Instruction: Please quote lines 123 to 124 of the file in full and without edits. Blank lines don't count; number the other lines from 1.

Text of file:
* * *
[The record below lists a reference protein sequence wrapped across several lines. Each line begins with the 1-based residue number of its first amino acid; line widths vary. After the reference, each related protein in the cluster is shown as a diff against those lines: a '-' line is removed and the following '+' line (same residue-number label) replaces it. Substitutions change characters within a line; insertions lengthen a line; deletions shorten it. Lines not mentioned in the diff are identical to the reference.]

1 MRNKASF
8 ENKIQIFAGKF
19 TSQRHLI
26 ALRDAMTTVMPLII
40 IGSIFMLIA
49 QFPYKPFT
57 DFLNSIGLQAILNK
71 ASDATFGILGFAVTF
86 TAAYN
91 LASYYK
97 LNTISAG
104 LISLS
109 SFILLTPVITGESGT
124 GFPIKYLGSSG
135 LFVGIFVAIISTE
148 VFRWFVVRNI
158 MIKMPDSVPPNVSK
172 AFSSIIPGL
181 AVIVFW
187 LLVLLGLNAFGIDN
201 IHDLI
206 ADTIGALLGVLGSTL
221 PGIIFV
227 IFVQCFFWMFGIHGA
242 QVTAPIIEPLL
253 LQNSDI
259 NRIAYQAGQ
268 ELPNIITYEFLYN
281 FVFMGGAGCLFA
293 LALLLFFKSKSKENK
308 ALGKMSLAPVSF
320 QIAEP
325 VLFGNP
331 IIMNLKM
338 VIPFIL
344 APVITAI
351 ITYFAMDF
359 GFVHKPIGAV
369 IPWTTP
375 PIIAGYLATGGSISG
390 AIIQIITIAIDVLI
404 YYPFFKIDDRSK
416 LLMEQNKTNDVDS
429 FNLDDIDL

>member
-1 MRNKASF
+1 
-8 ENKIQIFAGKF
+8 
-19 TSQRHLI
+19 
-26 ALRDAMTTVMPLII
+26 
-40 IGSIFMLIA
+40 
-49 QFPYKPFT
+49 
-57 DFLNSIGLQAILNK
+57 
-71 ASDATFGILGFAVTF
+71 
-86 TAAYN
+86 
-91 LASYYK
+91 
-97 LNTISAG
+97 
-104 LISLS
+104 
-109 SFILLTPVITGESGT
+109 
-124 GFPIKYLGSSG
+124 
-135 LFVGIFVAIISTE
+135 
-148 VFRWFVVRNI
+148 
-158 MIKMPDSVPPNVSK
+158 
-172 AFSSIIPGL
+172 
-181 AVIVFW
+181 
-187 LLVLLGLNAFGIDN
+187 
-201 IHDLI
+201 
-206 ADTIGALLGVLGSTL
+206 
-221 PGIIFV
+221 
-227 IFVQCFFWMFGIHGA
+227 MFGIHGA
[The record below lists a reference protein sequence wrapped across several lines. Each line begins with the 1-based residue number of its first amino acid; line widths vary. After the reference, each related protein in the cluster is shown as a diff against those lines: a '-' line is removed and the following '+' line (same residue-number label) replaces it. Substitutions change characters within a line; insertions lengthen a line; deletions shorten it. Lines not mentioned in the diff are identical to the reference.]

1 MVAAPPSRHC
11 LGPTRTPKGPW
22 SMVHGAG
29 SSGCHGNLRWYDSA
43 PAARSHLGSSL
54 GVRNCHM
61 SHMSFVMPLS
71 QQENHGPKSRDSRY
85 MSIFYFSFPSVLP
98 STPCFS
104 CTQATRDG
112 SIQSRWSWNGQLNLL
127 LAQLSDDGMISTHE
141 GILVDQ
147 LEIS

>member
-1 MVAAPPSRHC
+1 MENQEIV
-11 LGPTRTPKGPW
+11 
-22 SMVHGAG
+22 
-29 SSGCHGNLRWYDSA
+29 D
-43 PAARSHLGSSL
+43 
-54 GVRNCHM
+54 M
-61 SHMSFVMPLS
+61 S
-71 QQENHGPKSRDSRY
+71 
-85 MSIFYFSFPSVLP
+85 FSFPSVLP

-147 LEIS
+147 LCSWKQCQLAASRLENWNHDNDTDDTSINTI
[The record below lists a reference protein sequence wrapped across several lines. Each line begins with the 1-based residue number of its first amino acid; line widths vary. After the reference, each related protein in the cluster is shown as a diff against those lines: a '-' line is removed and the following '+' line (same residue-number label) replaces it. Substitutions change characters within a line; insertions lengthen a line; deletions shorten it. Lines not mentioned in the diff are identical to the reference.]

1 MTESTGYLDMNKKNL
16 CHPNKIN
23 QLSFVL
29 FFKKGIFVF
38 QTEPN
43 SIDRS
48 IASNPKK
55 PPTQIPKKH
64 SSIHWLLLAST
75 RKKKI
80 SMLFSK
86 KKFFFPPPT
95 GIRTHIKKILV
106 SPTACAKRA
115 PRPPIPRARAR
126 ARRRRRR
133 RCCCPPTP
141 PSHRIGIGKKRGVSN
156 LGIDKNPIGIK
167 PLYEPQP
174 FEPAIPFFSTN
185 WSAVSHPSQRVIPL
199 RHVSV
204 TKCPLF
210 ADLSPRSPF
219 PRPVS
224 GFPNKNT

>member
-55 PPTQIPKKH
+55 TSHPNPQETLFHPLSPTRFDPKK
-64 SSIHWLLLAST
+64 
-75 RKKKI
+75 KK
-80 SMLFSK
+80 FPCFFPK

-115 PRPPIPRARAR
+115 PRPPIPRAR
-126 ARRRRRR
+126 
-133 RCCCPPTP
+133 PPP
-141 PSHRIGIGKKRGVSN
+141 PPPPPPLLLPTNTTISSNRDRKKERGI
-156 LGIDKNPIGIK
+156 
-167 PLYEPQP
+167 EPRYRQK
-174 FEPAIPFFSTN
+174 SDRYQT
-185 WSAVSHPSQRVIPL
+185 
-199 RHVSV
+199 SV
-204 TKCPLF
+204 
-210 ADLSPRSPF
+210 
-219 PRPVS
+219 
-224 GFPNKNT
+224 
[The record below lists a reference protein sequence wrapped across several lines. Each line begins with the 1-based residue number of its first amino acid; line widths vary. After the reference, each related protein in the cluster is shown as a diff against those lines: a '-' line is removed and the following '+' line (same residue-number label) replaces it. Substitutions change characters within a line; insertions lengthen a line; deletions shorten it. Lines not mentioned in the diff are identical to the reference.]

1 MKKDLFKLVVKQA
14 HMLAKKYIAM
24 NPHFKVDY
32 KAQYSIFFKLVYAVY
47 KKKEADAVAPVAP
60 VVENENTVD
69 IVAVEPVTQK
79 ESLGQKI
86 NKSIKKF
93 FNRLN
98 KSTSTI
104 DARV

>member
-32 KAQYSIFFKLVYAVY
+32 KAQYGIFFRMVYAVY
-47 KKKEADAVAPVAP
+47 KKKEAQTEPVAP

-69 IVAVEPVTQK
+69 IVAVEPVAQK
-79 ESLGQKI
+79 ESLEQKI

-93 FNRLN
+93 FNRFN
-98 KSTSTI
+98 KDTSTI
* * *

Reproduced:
+54 M
-61 SHMSFVMPLS